“Smoking Kills” is more than just a catchy PSA or quit smoking campaign slogan – it’s a verifiable fact. Since the mid-20th century, study after study has provided compelling evidence that smoking is associated with increased mortality rates. Arguably the most influential of these is the 1956 publication of smoking data on the British Doctors Study, which provided compelling evidence that more than half of smokers would eventually die from smoking-related complications. A new study published in BMC Medicine claims that this death rate could be as high as 66 percent, meaning that two out of three smokers will eventually die from conditions related to their smoking.
This study, compiled by researchers at the National Center for Epidemiology and Population Health at the Australian National University, followed 204,953 men and women over the age of 45 from New South Wales, Australia. These participants were divided into groups of smokers, former smokers and never smokers.
The researchers found that the percentage of smokers was similar between men and women. They also found that current smokers are more likely to be younger than never smokers, and less likely to live in urban areas. Current smokers had lower incomes and education compared to never smokers, and they were less likely to have private health insurance. Finally, current smokers were more likely to report consuming more than 15 alcoholic beverages per week and were more likely to have a higher body mass index.
(These factors were taken into account when mortality statistics were examined.)
Person-years are a measure of time used in epidemiological studies, where the researched years of all participants in a study are added together. For example, if three people were studied for 10 years each, a total of 30 person-years would be reported in the study. The study published in BMC Medicine examined a total of 874,120 person-years, and 5,593 deaths occurred in the study population during those person-years.
Epidemiological outcomes are usually reported in terms of “Relative risk,” which describes the proportion of the risk of an outcome that can be attributed to a specific factor. In this study, the relative risk of death (known as mortality) for male and female smokers showed that they were approximately 2.76 and 2.95 times more likely to die than never smokers. Quitting helps; male and female former smokers were 1.27 and 1.39 times more likely to die than never smokers. While these numbers are not surprising given the large amount of data on the risks of smoking, they are nevertheless a staggering reminder of the quantifiable risks of smoking.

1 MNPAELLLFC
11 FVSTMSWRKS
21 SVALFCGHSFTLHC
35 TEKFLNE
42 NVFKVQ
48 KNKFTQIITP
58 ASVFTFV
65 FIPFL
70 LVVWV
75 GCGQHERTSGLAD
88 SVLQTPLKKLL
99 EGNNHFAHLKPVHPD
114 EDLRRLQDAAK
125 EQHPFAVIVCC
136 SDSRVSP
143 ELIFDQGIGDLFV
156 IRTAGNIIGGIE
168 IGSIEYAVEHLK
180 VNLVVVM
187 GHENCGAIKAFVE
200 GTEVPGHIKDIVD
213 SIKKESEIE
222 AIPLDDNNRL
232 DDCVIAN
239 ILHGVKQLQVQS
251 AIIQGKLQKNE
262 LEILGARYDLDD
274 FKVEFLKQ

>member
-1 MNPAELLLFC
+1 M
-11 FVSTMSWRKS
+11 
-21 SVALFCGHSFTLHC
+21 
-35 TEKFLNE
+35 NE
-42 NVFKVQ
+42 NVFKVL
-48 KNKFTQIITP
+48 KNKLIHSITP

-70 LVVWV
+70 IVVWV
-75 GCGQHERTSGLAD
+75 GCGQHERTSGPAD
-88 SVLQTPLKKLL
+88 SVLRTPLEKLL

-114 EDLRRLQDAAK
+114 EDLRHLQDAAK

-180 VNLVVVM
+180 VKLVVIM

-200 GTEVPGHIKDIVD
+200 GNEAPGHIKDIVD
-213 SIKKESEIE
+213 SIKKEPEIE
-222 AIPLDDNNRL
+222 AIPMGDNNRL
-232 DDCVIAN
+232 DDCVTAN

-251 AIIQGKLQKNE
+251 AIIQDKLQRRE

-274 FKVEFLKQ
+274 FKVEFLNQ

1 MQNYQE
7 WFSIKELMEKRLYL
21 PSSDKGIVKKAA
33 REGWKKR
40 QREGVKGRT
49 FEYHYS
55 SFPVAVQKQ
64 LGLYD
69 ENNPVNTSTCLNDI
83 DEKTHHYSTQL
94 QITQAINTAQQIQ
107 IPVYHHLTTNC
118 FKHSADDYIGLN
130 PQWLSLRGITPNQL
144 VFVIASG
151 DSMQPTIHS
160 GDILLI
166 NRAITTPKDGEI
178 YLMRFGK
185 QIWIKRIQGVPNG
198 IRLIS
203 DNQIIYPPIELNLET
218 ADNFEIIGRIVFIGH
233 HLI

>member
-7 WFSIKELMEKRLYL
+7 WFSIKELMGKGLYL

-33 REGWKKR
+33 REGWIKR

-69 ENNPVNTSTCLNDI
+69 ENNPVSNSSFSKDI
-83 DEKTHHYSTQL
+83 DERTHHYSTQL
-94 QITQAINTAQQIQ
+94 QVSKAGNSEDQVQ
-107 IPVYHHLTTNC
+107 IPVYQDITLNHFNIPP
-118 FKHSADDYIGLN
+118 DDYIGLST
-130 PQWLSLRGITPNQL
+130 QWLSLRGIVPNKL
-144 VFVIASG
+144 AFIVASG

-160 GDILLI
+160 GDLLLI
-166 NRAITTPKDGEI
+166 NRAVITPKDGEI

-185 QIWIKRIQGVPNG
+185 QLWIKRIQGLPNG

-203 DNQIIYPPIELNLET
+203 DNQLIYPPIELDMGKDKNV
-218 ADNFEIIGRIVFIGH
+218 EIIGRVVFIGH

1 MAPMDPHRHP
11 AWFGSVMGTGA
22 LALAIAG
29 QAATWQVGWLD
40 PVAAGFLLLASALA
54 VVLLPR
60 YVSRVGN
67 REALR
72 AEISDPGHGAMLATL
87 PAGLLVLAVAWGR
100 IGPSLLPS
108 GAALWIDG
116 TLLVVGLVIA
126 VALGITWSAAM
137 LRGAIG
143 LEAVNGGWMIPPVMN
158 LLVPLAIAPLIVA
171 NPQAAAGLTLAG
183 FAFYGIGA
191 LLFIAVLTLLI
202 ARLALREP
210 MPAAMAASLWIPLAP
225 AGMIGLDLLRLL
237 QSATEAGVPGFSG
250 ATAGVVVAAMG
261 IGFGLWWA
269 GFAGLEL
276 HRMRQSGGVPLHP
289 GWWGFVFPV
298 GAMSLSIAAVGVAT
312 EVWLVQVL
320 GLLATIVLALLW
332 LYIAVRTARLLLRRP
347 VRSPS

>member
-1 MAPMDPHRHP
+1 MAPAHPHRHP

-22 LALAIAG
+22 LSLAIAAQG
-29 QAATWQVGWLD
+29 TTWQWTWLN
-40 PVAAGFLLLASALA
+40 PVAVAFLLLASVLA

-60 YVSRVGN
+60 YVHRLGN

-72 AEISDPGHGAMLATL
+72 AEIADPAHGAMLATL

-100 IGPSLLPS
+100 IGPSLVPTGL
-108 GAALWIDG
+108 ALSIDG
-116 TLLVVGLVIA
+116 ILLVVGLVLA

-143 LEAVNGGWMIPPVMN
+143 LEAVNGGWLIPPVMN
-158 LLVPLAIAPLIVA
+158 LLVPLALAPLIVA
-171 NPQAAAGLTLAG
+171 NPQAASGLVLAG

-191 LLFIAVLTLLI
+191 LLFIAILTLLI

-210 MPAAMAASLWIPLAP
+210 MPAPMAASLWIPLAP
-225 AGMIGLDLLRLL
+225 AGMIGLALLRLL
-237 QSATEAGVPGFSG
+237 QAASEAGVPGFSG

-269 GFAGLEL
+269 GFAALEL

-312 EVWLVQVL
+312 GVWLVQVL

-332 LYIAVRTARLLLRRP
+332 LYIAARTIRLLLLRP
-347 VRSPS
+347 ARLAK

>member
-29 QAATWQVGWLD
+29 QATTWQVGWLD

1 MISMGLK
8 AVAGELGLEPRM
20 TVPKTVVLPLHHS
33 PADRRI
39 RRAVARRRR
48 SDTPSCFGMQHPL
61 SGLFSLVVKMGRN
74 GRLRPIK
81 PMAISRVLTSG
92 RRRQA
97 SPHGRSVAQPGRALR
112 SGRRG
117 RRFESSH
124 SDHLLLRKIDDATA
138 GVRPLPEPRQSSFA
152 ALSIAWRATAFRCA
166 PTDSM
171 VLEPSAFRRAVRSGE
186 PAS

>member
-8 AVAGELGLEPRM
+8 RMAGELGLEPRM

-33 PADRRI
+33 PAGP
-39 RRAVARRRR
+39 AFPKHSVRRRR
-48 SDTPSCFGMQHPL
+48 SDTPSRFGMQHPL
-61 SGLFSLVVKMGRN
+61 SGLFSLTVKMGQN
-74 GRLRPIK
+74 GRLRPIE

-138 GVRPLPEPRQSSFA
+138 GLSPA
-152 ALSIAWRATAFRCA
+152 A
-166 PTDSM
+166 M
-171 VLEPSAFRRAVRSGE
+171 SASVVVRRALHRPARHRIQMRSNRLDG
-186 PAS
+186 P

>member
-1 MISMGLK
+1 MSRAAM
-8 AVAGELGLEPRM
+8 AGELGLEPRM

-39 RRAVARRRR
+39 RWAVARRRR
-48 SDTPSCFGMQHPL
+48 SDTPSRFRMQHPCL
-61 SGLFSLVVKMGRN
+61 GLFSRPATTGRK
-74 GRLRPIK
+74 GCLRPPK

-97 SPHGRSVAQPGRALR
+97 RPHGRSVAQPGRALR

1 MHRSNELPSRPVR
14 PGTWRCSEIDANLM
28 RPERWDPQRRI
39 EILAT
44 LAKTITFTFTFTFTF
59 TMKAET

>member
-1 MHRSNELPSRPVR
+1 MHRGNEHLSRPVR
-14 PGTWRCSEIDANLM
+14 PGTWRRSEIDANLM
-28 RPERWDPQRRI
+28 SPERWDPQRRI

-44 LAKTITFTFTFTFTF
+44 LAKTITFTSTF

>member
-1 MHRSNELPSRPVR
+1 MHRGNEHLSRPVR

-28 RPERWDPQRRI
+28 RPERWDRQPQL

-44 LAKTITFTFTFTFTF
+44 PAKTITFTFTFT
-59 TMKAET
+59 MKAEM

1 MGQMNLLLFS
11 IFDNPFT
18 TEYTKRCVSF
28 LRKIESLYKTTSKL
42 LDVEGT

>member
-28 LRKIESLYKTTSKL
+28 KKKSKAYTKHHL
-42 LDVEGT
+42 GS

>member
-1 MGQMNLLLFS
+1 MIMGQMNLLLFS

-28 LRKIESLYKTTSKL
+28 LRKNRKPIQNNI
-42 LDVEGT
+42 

The researchers also looked at the death rate in relation to the number of cigarettes smoked per day. They found that there was a twofold increase in mortality for participants who smoked 1-14 cigarettes per day and a fourfold increase in mortality for those who smoked more than 25 cigarettes per day (compared to never smokers).
This study does report the promising finding that smoking cessation, even later in life, can significantly reduce the risk of smoking-related death, a finding that has been demonstrated several times in the smoking literature. The researchers found that when they compared participants who had quit smoking between the ages of 45-54, the relative risk of dying for men and women was only 1.36 or 1.52 times the risk of dying in never smokers. . They found that the risk of death gradually decreased, and this was proportional to the amount of time that had passed since the participant stopped smoking.
While the findings of this study are very similar to smoking studies conducted in the US and UK, this is the first large-scale population study conducted in Australia to show that the risks of smoking transcend cultural lifestyle factors. Moreover, despite the fact that this finding is similar to the existing literature on the risks of smoking, these striking data on the nearly three-fold increase in the death rate for smokers remain relevant, as many people seem to ignore that message or never fully realize it. conscience. .
The good news is that it’s not too late to quit smoking to improve your future health.
BMC medicine2015. DOI: 10.1186/s12916-015-0281-z (About DOIs).